Single storey terrace houses were the most common house-type for rural areas and small towns. In urban areas where land has become expensive, single storey houses are not common any more for new developments. Typically they occupied 20’X70’ plots of land and a few years ago would be priced at RM110,000 and below. However, they are expensive to build with a big area for footings and roof, a large party wall, and low density. Worse, they are perceived as less prestigious than two storey houses.
The Single storey terrace House: “IRIS GARDEN” priced about RM149,000 per unit at Bandar Saujana Putra in Selangor; from LBS Bina website
Now with building costs much higher than a few years ago, even developers in rural areas are shunning the single storey houses. The ones that get launched are also getting more expensive, leaving a gap in the supply of new houses in the RM80,000 to RM130,000 price range that used to be served by the single storey terrace houses.
There is a type of residential unit in Malaysia which is called a “townhouse”. Introduced in the 1980’s, it is actually a large terrace house with different owners on the ground and the first floors. This relatively new building type, is for people who can’t quite afford a terrace house, but do not want to live in flats.
The Terrace Townhouse: Townhouse at Bayu Permai in Rawang; from from GM Build website
We decided to come up with a Honeycomb version of the townhouse. What used to be a sextuplex house was divided into upstairs and downstairs units. These townhouses can fill an important niche in the market: while the usual kinds landed property – terrace, semi-detached and detached houses – are becoming more unaffordable for many people, they are not yet ready to accept living in apartments. At about 900sf built-up area, these can be an acceptable substitute for single–storey terrace houses. They are cheaper to build than single storey houses because they have more shared walls, floors and roof, and each unit takes up a smaller piece of land. I believe that they should be priced 10% cheaper than single storey houses.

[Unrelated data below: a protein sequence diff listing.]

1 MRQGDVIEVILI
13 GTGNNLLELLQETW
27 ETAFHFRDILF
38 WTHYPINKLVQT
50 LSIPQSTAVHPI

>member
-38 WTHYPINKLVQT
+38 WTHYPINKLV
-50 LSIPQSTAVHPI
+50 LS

The new Honeycomb Townhouse designs are an improvement on the terrace townhouses now already found in city areas. The terrace townhouses usually have only 22’ or 24’ frontages and this is too tight. The street fronting the townhouses has gate after gate along it: there is no space at all along the street for a second car, or indeed for any visitors. There is also too little external walls for proper ventilation and lighting for the rooms within them: the room layout gets very contorted as the various rooms compete for space for windows.
The Honeycomb Townhouse
The Honeycomb Townhouse has the advantage of being a corner unit with a garden to the side. There is more space for windows, and this makes the layout easier – there are enough external walls to provide windows for all the rooms. The Honeycomb Townhouse also has at least 30’ frontage. This means that after providing for the gates to the car-porches of the lower and upper floor units, there is still another 10’ to the side. In addition, the Honeycomb courtyard would mix quadruplex and sextuplex units, but only the sextuplex units are suitable for conversion to Townhouses (the quadruplex units have frontages which are too narrow). So the mixture of quadruplex and Townhouses becomes less crowded than a street of terrace townhouses.
There is another important advantage – the terrace townhouse has a rear garden for the ground floor unit but none at all for the first floor unit. But the Honeycomb Townhouse has a front garden for the upper floor unit and a rear garden for the lower ground unit!
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